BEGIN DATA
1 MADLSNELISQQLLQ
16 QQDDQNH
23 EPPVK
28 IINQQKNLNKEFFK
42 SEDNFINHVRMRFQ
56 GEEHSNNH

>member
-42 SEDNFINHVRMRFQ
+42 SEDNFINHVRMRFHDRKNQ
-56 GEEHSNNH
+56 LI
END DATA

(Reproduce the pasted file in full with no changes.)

1 MADLSNELISQQLLQ
16 QQDDQNH
23 EPPVK
28 IINQQKNLNKEFFK
42 SEDNFINHVRMRFQ
56 GEEHSNNH

>member
-42 SEDNFINHVRMRFQ
+42 SEDNFINHVRMRFHDRKNQ
-56 GEEHSNNH
+56 LI